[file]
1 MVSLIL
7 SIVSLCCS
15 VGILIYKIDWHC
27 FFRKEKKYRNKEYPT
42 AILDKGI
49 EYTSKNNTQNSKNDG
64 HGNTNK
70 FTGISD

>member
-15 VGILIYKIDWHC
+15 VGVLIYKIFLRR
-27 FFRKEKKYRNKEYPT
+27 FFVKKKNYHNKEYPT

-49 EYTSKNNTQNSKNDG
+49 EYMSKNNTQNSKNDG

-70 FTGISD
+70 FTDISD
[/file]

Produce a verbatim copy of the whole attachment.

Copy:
1 MVSLIL
7 SIVSLCCS
15 VGILIYKIDWHC
27 FFRKEKKYRNKEYPT
42 AILDKGI
49 EYTSKNNTQNSKNDG
64 HGNTNK
70 FTGISD

>member
-15 VGILIYKIDWHC
+15 VGVLIYKIFLRR
-27 FFRKEKKYRNKEYPT
+27 FFVKKKNYHNKEYPT

-49 EYTSKNNTQNSKNDG
+49 EYMSKNNTQNSKNDG

-70 FTGISD
+70 FTDISD